Sorry I've been absent for a few days, but one of the reasons that I bought the airplane was so that I could get back to see my family more than once or twice a year. They live up in Michigan and I live down here, 8-9 hours away by car. But now courtesy of the plane, that trip has just been cut markedly. This week-end was a test of that theory and it worked very well indeed.
Murphy has not yet been taught to fly (and his new dog hearing protectors have not arrived yet) so he stayed behind with his favorite dog-sitters while I was gone.
I started out Saturday morning with a thorough pre-flight check.
Flying over eastern WV after climbing out. (click on any of these pics to enlarge them.)
Towns along the river. This is Greensboro and Masontown in Pennsylvania.
What looks to be a nuclear powerplant not in use on the Ohio side of the Ohio river just north of Wheeling, WV. Google's not helping me find it's name or story, though.
Adam Smith pointed out that it's actually a coal-fired plant with a cooling tower. And it turns out that it's the Cardinal/Tidd coal-fired plant in Brilliant, Ohio. Thanks, Adam!
It was a nice flight all the way to Mansfield. The air was smooth and clear and Unicom traffic was light in my area. I wasn't going to land at Mansfield originally, but by the time I got there, that 24oz coffee that I'd had prior to takeoff convinced me otherwise. So I got clearance from their tower and in I went.
Bathroom notwithstanding, this turned out to be a poor choice on my part as the tower was letting us departing aircraft stack up at the hold-short line while they gave priority to no end of incoming planes. No fun sitting on the ground in a non-air-conditioned cockpit (and with an air-cooled motor) while the same Skylane makes TWO touch-and-go landings. But every time someone would call that they were downwind, tower would repeat his call of "aircraft holding short continue to hold". I easily spent ten minutes sitting there waiting when I could have gotten off in between any of those aircraft. Aargh!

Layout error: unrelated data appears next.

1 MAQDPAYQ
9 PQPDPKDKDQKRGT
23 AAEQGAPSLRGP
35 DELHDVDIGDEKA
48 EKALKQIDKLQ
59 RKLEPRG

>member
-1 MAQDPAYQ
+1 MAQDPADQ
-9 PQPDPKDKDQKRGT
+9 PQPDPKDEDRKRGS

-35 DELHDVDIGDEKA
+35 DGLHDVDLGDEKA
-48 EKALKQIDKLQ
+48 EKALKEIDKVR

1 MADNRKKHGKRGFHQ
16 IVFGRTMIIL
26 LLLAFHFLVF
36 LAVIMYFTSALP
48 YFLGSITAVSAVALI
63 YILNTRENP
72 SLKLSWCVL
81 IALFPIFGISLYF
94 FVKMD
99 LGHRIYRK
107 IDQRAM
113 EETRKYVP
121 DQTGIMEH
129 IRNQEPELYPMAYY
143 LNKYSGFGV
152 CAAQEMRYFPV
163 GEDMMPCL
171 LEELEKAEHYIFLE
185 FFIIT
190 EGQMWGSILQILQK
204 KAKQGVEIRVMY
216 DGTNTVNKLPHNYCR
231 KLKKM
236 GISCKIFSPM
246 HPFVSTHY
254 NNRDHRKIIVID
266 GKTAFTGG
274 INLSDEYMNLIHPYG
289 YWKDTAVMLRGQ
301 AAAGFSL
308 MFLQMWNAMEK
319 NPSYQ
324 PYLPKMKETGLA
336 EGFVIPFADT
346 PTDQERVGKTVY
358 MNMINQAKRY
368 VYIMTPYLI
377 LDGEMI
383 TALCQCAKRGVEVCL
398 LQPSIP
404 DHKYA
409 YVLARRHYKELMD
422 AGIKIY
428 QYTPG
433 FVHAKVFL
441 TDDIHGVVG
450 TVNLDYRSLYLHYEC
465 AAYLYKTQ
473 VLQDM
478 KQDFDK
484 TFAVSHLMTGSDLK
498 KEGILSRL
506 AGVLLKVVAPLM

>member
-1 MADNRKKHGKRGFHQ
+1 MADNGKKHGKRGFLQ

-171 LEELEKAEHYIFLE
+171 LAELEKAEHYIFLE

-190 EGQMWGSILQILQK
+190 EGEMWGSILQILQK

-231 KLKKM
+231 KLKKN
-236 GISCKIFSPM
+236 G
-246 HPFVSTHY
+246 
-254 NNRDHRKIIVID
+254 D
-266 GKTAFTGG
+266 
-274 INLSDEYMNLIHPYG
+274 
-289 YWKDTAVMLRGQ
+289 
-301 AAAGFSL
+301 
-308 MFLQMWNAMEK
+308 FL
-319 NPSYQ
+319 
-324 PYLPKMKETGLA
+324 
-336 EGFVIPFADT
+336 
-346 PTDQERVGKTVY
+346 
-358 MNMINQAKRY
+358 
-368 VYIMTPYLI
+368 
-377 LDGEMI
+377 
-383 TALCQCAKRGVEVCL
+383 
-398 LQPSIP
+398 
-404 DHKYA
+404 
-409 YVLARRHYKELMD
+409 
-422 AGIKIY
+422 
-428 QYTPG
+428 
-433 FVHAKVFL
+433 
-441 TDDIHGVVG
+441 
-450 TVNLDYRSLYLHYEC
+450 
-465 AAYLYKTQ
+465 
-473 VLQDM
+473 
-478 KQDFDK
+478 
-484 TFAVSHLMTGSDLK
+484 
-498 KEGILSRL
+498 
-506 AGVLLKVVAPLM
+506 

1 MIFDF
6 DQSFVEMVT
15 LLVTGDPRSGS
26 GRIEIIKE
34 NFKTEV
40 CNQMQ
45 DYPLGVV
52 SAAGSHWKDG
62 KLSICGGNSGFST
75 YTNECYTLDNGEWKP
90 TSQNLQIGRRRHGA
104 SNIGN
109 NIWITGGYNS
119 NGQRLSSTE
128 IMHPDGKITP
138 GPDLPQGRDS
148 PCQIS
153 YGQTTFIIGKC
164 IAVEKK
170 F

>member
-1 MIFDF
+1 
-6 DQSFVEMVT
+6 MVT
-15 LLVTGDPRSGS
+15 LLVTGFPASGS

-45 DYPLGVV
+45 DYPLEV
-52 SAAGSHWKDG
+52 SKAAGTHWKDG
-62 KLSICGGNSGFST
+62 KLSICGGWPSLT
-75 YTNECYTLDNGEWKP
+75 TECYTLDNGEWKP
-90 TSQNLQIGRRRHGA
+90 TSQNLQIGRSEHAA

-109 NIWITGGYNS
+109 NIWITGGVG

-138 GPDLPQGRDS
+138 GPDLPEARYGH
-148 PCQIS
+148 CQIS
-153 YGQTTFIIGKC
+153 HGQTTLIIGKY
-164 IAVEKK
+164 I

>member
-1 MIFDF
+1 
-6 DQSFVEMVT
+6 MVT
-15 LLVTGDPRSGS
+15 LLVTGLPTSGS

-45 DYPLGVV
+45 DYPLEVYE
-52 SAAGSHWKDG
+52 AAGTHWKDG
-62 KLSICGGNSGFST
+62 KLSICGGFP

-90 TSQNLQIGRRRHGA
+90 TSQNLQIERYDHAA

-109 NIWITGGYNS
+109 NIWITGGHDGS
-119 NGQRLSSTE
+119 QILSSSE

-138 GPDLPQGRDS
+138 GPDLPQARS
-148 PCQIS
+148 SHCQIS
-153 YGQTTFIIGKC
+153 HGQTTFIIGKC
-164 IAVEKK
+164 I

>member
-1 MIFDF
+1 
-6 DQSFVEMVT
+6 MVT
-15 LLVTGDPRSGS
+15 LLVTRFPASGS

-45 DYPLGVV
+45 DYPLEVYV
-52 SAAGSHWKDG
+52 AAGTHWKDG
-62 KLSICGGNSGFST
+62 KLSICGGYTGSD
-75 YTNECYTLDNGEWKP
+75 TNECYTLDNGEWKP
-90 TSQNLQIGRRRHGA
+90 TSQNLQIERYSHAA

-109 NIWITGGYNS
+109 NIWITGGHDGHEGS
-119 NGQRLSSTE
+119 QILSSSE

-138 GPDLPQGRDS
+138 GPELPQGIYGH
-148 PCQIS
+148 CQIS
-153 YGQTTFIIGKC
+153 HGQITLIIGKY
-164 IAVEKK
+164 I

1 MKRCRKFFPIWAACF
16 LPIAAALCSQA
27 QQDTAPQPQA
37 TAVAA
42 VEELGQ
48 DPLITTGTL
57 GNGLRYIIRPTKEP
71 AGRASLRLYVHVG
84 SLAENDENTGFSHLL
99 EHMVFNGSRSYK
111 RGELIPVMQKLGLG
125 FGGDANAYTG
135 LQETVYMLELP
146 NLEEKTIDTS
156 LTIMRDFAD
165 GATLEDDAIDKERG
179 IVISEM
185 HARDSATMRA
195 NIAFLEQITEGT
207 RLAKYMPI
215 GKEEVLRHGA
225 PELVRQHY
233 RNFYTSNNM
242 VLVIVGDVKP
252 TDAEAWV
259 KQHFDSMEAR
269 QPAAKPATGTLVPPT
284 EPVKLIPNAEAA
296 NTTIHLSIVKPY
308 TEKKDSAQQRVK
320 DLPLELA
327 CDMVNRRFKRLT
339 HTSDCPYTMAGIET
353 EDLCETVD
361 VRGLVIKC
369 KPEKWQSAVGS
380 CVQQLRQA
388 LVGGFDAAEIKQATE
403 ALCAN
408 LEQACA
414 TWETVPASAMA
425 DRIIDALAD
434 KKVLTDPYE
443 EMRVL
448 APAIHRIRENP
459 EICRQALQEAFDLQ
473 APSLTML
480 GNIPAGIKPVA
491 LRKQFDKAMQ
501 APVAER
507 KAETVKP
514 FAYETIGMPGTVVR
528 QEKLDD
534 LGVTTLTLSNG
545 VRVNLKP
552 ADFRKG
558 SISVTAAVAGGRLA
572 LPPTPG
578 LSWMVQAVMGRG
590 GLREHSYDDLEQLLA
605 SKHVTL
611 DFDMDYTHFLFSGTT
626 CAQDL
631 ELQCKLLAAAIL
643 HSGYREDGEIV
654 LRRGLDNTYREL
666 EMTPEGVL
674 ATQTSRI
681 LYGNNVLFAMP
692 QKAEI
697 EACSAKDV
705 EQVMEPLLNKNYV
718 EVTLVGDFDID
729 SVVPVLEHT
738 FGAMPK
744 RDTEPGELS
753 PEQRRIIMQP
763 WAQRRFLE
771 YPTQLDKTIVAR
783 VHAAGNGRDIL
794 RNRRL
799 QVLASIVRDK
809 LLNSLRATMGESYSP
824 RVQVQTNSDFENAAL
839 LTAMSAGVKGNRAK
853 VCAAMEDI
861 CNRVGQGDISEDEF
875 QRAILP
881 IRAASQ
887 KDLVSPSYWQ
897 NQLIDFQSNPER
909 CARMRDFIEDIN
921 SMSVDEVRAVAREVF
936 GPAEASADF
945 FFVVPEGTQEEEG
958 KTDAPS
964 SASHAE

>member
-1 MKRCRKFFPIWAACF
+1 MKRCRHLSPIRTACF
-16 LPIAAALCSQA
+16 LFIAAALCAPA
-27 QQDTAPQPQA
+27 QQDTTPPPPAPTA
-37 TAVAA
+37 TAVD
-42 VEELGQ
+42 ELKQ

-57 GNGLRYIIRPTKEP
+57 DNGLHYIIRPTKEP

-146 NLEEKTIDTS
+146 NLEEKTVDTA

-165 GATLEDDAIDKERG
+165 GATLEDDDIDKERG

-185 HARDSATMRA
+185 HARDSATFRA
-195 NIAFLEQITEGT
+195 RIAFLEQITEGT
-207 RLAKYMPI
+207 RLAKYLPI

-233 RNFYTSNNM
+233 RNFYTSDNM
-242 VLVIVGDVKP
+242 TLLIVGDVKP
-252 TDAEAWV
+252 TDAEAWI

But on the plus side, I got to see this cool vintage Ercoupe.
And then there was the Holy Grail for us Hi-Power shooters--Camp Perry! Run by the Ohio National Guard, Perry is home of the National Matches and it is also the world's largest outdoor rifle range.
Civilian Marksmanship Program is run from. If they only had a runway, I'd have a new Garand today.
The Davis-Besse nuclear plant that savvy shooters at Perry use for wind doping.
Then it was out over the corner of Lake Erie. (And yes, the engine did seem to run rougher as soon as it got out over the water.) But the shoreline was always in sight and Monroe, MI was just a few minutes away. I came in over their field but was too busy complying with Detroit Metro Approach's instructions to take pictures. They kept me down low and just insisted that I stay clear of their Class B airspace as I headed up towards Canton. This brought me into Willow Run Airport's Class D airspace so I got to talk to them, too. Very nice people, those Willow Run controllers.
Here's the Detroit sectional, for those who might be curious. (Part of being a pilot is knowing how to read that and comply.)
Now Willow Run has always been a special place to me. It was built as Henry Ford's production plant for B-24 bombers in World War Two. They made 8,645 B-24 bombers at this plant, pushing them out at the remarkable rate of up to twenty-five a day with Ford's auto assembly-line processes adapted to aircraft production. Sadly, that plant is no more. Ford abandoned it after the war and the county turned it over to General Motors for a dollar. GM used it to make cars for decades and then it's greedy union priced themselves out of a job by demanding more when GM was seeking concessions to stay afloat.
I overflew Willow Run low to the east, and then I was practically on top of Mettetal and their little postage-stamp runway. (OK, it's 2300 feet. Admittedly I'm spoiled by my 7,000 foot runway back home.) I came around following the other traffic in the pattern and landed hot with a tailwind, and just like that I was down 4.5 hours after lifting off, and when you take away the half hour I spent at Mansfield, it was a pretty good trip and an excellent first try at what I expect to become a routine cross-country flight.
On the ground at Plymouth-Canton airport.